Today, people seem fixated on labels. Identifiers such as Democrat, Republican, Liberal, Conservative, Libertarian, et al., mean more than American or people. While obstructing laws of naturalization of foreigners was a specifically stated grievance for declaring independence, it is the desire of many of the self-proclaimed America loving Patriots to prevent others from coming to the United States.

Regardless of passions, save for a single 4 year period, citizens accepted the individual sworn in as President no matter the reasons to believe the victor fraudulent as in 1876 or 2000 or not a sensible outcome given Constitutional wording and context such as in 1800, 1824, and 1888.  We managed through graph and corruption in the Executive Office. These malfeasances were not limited to one individual but to many such as US Grant, Warren G. Harding, et al. We even saw impeachment charges brought forth against Andrew Johnson and Bill Clinton along with a resignation from Richard Nixon. John Tyler established a precedent that a Vice President becomes President and not merely an acting President following the death of the individual elected to the Presidency. Gerald Ford became President never being elected as either Vice President or President, yet the country continued.

We have every right not to agree or to even like the person holding the office of the President whether that is today, yesterday, or tomorrow. Disagreement, however, is different from failure to recognize or accept the fact that an individual is President.

How can anyone claim to be Patriotic, Constitutional, or a proud American without respecting the office of the President? How can anyone argue principles when those ideas were never present?

Before anyone argues that Barack Obama does not respect the United States of America or something along those lines, previous generations overcame differences of political opinion.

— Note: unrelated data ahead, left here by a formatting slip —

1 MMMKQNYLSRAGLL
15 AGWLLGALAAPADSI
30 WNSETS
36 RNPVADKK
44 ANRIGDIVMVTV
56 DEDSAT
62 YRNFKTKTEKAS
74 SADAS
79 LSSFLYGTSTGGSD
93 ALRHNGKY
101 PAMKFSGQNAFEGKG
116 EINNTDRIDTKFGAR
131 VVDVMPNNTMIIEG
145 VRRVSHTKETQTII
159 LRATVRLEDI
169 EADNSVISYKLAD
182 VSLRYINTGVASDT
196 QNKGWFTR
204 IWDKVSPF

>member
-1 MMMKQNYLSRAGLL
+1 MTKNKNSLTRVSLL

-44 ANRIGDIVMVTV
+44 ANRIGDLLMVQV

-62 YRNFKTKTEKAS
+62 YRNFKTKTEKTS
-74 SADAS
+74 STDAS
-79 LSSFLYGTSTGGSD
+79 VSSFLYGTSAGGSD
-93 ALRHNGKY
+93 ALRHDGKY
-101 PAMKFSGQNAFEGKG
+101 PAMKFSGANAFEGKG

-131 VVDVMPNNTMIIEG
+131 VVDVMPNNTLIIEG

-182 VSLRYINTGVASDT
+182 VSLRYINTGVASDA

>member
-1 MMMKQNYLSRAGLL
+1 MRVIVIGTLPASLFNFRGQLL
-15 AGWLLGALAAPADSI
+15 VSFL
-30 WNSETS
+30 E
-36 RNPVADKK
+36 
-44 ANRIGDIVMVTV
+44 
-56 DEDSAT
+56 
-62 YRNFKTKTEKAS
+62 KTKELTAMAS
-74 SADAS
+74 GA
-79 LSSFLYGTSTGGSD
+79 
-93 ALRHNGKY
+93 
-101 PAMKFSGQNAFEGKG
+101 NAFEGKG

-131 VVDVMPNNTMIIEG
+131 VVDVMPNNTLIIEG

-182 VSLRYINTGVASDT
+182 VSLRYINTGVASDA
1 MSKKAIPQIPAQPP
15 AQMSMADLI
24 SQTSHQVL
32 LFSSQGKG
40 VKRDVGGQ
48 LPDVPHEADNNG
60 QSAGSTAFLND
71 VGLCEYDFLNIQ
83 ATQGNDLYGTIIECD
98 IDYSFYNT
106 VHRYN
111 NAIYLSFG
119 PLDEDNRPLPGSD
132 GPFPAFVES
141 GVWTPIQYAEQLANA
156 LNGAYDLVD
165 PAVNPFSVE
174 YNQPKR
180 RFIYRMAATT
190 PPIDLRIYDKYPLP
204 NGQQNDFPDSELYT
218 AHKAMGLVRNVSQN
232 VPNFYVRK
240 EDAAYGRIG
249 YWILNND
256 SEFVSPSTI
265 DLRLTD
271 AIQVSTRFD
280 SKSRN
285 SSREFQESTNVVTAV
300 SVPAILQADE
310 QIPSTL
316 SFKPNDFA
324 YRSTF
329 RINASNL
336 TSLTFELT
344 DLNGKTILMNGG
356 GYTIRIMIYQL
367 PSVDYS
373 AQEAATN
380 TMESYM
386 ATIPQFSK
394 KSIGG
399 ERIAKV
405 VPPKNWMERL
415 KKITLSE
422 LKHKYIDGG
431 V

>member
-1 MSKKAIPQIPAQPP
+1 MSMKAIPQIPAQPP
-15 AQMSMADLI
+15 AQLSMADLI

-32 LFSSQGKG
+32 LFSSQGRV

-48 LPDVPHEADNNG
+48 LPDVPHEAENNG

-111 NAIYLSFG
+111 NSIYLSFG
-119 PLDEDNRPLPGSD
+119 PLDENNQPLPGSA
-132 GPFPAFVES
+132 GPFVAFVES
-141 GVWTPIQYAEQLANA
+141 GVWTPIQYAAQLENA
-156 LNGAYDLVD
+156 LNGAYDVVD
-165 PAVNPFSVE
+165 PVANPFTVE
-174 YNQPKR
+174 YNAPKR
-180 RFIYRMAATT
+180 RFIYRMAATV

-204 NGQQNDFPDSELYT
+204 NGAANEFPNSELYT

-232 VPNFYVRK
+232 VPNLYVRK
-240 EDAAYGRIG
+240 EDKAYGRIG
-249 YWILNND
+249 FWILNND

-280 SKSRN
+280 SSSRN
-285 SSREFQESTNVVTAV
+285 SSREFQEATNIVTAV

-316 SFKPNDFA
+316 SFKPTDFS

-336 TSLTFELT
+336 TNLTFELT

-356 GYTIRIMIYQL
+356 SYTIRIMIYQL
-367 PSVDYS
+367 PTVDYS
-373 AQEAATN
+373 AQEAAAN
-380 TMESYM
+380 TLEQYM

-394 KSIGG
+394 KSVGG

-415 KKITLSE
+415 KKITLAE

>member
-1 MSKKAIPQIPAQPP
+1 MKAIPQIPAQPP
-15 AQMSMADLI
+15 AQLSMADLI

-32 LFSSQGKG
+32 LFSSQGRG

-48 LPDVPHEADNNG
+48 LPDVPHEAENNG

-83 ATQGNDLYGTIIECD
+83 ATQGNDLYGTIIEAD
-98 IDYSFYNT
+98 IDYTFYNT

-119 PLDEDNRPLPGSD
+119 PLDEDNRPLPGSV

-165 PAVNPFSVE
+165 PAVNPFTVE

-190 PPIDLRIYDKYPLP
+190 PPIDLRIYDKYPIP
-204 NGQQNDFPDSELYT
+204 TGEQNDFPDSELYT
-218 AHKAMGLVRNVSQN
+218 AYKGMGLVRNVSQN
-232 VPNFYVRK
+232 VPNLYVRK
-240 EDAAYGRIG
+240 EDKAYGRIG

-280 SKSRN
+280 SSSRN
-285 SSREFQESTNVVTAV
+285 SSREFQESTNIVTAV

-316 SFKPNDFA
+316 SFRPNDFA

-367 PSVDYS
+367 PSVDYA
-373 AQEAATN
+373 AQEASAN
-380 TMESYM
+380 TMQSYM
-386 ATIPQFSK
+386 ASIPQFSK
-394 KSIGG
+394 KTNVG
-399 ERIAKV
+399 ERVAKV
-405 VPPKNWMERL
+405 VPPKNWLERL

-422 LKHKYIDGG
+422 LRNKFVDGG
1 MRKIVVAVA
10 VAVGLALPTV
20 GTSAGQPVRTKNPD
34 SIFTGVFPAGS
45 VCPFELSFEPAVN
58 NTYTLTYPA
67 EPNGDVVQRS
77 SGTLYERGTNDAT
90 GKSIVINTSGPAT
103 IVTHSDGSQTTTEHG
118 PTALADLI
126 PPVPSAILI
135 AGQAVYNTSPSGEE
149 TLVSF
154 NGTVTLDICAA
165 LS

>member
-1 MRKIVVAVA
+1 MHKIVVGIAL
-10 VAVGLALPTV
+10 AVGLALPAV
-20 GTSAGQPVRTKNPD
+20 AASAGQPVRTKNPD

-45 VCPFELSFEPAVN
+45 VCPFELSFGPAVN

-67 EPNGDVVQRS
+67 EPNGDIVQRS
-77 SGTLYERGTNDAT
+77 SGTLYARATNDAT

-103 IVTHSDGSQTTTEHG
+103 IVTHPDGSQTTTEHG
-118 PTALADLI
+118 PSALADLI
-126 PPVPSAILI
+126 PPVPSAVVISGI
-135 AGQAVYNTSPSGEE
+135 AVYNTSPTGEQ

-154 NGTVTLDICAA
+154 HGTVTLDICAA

Oh, it’s not political opinion, but he is the greatest danger of all time?  What an arrogant and superficial generation we must be if that is the truth.  What a lack of respect for all that previous generations endured and overcame?

It’s divisive to talk about minorities and anyone who differs in creed, sexual orientation, and lifestyles?  What happened to the idea of:  “We hold these truths to be self-evident, that all men are created equal, that they are endowed by their Creator with certain unalienable Rights, that among these are Life, Liberty and the pursuit of Happiness.”

Why should that not apply to an atheist or homosexual or anyone else for that matter?

Even if someone does not believe in a Creator, if we believe doesn’t that mean that we believe that Creator endowed them with certain unalienable rights? In the course of disagreeing with their actions and beliefs, we are supporting our beliefs to the fullest by acting upon the premise that they have the same rights as we.

Few if any will read this far. There is no catchy title or one that inflames a particular group.

I’m just thinking as a Political History Professor, a Louisiana farm boy born in Tangipahoa Parish, Louisiana, and reared in the Hungarian Settlement in Livingston Parish, Louisiana, an American citizen by birth, a man residing with his wife in Maryland, a member of humankind, and a mere speck of an iota in the the grand scheme of things, how someone can claim to love when they cannot even demonstrate respect and justify that lack of respect as being love.